Effects of EAL Learners’ Actual and Perceived Oral Production Skills on In-class Oral Participation at SFU
Grant program: Teaching and Learning Development Grant (TLDG)
Grant recipient: Murray Munro, Department of Linguistics
Project team: Tracey M. Derwing, Department of Linguistics, and Dasha Gluhareva, research assistant
Timeframe: April to November 2019
Description: In a 2018 report prepared for the Linguistics Department by CELLTR it was determined that, as a group, “international, FIC, and/or FAL-required students [in Linguistics] generally do not perform as well academically… as their peers” (p. 5). This is consistent with anecdotal observations by Linguistics instructors that some EAL students do poorly on written assignments and may have difficulty understanding spoken lecture material. Although the Department has begun to actively address concerns about writing skills (through a Linguistics writing centre), not much attention has yet been given to another concern expressed by faculty members: that some students may choose not to participate in class discussions or to interact individually with instructors and peers because of fears about their proficiency in spoken English. On the one hand, some aspects of second-language speech can indeed hamper intelligibility and, therefore, detract from successful communication. On the other, the research literature indicates that EAL learners can be prone to overly harsh self-evaluation of their oral skills. Some falsely believe that speaking slowly or with a foreign accent is a sign of low language proficiency. Because they inaccurately believe that they are unable to speak fluently or intelligibly enough, they choose not to participate in discussions or ask questions.
In light of the above concerns, the broad aims of the study are to:
- determine whether EAL students in Linguistics wish to participate more than they currently do in class discussions and in oral interactions with faculty and peers. Comparative data will be collected from non-EAL students to determine whether there is a discrepancy.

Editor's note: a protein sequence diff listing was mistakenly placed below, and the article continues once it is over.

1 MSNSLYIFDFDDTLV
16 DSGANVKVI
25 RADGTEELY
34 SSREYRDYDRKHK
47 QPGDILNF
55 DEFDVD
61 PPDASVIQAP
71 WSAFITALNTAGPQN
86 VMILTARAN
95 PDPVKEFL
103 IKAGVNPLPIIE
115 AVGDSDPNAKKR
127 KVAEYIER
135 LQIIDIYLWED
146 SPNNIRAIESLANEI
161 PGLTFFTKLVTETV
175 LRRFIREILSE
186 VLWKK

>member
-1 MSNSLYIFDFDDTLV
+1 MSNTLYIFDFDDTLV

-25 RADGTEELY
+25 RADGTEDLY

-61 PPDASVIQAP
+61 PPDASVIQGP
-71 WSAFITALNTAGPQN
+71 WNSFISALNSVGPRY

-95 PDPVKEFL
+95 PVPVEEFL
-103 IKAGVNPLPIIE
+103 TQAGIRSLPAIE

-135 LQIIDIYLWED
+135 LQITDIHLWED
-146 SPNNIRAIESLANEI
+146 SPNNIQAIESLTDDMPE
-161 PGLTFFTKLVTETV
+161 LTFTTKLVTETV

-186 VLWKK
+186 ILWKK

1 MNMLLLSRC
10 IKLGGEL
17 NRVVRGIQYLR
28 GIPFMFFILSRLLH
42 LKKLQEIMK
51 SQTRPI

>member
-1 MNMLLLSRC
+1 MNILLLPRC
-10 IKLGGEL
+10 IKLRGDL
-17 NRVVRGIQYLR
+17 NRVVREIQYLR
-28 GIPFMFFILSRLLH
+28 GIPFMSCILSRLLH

- assess the degree to which EAL students attribute reduced participation to limitations of their English speaking skills, especially to concerns about speech fluency and intelligibility.
- assess the degree to which attributions are accurate vs to what degree they reflect distorted impressions about their own language proficiency. Proficiency will be assessed in a recorded oral task.
- survey Linguistics instructors for their concerns about EAL student participation and any strategies they use to promote participation.
- identify changes to instruction and possible interventions that might increase oral participation of EAL students in LING courses.
- Do LING EAL students wish to participate more than they currently do in class discussions, peer interactions, office hours with instructors? To what extent do they value class discussion and interaction with classmates and instructors outside class?
- What are the students’ self-perceptions of oral proficiency and how are these implicated in their class participation and interactions outside of the class?
- How do self-identified native English students’ perceptions of their own participation compare with those of the EAL students?
- To what degree do Linguistics instructors consider limited oral participation by EAL speakers to be a concern, and what strategies, if any, do they use to address the issue?
- What instructional choices do students perceive to be helpful in promoting their oral participation in class?
- To what degree does EAL students’ performance on an assessment of fluency and intelligibility correspond to their perceptions of difficulties?
- In what ways (if any) does receiving feedback on their assessment change students’ perceptions of their oral fluency and/or their willingness to participate in class discussion in the future?
Knowledge sharing: Findings will be presented orally at a scheduled Departmental research colloquium during the Fall Semester of 2019 or Spring Semester 2020. The written report will be distributed to Linguistics instructors.
The project fits closely with the Linguistics Department’s plan to modify curricula and instruction so as to enhance EAL students’ English communication skills for academic purposes. A Linguistics writing centre is now in operation and other initiatives are underway to meet this goal.
The results of the study may well be of interest to instructors in other departments and at other institutions.